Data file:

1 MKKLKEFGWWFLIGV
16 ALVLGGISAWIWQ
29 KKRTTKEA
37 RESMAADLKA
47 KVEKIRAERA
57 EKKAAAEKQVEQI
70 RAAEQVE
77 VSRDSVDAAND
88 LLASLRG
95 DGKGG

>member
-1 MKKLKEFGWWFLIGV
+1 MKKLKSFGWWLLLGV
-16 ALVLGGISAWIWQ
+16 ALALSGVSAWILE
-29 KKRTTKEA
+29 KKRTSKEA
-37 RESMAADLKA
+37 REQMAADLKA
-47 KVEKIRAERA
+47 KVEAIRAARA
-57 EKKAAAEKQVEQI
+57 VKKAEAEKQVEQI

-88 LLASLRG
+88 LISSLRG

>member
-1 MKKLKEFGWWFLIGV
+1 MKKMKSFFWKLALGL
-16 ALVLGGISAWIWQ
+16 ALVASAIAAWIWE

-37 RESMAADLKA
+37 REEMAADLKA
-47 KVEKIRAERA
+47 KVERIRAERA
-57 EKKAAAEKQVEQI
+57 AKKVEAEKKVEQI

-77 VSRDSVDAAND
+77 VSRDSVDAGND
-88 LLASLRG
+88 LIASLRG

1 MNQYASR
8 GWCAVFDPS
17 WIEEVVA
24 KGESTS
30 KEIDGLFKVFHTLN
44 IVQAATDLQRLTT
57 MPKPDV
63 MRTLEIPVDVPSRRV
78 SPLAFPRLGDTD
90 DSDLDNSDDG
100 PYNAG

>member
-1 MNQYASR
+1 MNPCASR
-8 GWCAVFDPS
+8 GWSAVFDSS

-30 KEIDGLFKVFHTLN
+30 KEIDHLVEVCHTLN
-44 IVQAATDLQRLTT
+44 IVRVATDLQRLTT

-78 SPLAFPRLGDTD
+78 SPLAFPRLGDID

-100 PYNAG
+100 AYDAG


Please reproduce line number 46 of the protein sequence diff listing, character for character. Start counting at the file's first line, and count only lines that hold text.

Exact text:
44 IVQAATDLQRLTT